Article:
Saturday, March 23, 2013

Chinese Etiquette Issues, continued...

Many a time, we Chinese inflict all these ridicules, contempt and scorns upon ourselves. Not too long ago, a bun-maker in China was said to have used old paper cupboards to make the inner ingredients for his buns. The news was beamed all over the world – CNN, BBC, etc. The story turned out to be engineered a local reporter. By the time the truth emerged, damage had already been done. Hardly any of these global news channels bothered to retract the story. Why we ourselves have to do such a thing?


China-bashing is a fair game in the Western media. CNN’s Jack Caferty is most blatant about it. During the height of the street violence against ethnic Chinese in Tibet just before the Beijing Olympics, he placed the entire blame on the Chinese leadership and called them a bunch of goons. Chinese diplomats attempted to put on a more balanced perspective in the global media; but they didn’t sound convincing, largely because of their inability to articulate their cause in good English, a concern which I will discuss again later.


In Australia, we have John Garnaut who writes a regular column on China in The Age in Melbourne. This chap is believed to be stationed in China, yet little of what he has written is positive about China. He is forever talking about human rights and democracy, or the lack of it, in China – events like the Tiananmen incident, and his belief that there is really little or tangible in China’s so-called growth, etc. Even though these issues are pretty stale, undiscerning Aussies think all is gospel truth in whatever rubbish he writes.


But Chinese are not helping themselves. Tune on to CCTV9 (Now CCTVNews), China’s only international English channel, and you will understand what I mean. Besides a few anchor presenters, most of their correspondents spoke mickey-mouse or sing-song English. It is neither American English, nor Australian English, nor English English. It is Chinese English! They read English in the manner as if the text is in Chinese. It really irritates those who understand the nuances of English language. On the other hand, take a look at the Al Jazeera presenters, you can’t help feeling impressed.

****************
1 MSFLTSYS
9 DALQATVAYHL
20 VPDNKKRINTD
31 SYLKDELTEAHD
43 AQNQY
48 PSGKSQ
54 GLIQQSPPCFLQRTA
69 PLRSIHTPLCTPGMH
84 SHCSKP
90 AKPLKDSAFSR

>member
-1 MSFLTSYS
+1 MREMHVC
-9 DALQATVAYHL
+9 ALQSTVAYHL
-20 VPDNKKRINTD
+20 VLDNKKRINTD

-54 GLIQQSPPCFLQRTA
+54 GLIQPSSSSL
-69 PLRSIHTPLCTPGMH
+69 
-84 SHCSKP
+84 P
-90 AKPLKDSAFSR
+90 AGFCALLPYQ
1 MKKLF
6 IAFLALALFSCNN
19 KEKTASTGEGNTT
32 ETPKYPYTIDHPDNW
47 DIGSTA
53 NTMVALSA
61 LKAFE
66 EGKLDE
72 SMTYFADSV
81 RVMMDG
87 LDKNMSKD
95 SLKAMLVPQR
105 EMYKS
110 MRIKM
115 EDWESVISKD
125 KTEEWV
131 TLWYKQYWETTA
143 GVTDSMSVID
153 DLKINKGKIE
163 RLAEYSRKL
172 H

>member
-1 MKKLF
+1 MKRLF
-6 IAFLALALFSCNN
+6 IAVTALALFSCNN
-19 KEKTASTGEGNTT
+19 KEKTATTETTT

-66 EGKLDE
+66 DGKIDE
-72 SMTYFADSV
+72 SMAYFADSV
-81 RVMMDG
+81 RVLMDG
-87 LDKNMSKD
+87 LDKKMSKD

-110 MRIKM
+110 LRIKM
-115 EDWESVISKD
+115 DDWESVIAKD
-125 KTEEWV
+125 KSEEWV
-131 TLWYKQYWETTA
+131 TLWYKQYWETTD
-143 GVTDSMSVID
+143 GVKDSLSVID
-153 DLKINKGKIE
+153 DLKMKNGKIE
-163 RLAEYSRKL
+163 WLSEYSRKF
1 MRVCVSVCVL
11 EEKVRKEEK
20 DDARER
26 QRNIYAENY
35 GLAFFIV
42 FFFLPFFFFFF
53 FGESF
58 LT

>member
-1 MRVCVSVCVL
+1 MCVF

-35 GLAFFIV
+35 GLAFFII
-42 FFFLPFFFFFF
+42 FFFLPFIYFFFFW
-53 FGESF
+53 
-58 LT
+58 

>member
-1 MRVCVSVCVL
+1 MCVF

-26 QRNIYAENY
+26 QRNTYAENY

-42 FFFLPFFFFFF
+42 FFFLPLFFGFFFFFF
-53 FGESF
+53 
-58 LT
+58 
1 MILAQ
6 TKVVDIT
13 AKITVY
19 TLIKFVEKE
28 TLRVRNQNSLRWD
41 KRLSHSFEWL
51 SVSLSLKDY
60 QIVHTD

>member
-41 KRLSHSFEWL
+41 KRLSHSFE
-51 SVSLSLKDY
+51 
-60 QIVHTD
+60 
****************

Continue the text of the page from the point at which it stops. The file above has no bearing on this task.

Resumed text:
A high degree of self-centredness

A sense of misplaced self-centredness appears to be particularly strong amongst the Chinese. If you are ethnically a Chinese, you are likely to be greeted with “Kei tor wei?[1]  when you enter a Chinese-run restaurant in any part of the world. (You may also notice that it is not much of a greeting either; chances are that the waiter or waitress is also nonchalant when he or she says those words.) To a Cantonese, everyone who looks like him or her, or is yellow in skin, is a Cantonese!


            When you go for your yum-char[2] [饮茶], do you see that the restaurant will only provide a little plate of chilli sauce? It is for the whole table to share. Restaurants also seldom provide separate spoons in the dishes they serve. Why? The Chinese are used to sharing the dishes with their chopsticks and spoons. You can pick and choose with your chopsticks and spoons even though they are laced with your saliva and debris of food. Try asking them for separate spoons; they will think that you are “par-pai’ (or almighty)! What so unhygienic about sharing your food? And observe the way they dish out the plates to you; you might think that they received their training in casinos! They dish out the plates like dishing out cards!


            It is evident that Chinese generally do not bother to make a good attempt to understand their customers; they are simply too presumptuous. The Japanese, on the other hand, will study every need of their customers. The Caucasians, for example, have longer limbs than they do; products meant for this market will reflect this knowledge with the most intimate attention. We think everybody behaves like a Chinese! Of course, I have to rest my case if any reader argues that this is efficiency – something we should be proud about!


To many a Chinese, every Caucasian is a kwai-loh [鬼佬] (foreign devil); every native is a huan-knea [番仔]. Every one seems to be some kind of a kwai []or kwi (ghost), knea or chye (little fellow) to us. We are also very racist, aren’t we? We should do some soul-searching. Are we that superior? Or are we just trying to hide our inferiority complex? I think it is more of the latter. Averagely, we are less articulate in the way we express ourselves; we are either more over-dressed or under-dressed, and are either more over-groomed or under-groomed. We are “less-straight” than Caucasians, are we not? 

To be continued...

[1] “How many of you?” in Chinese Cantonese
[2]Drink tea” in Chinese Cantonese, but actually it is a form of breakfast-cum-lunch outing with friends or family members in Chinese restaurants where steamed buns, delicacies and sweets are served on trolleys. 

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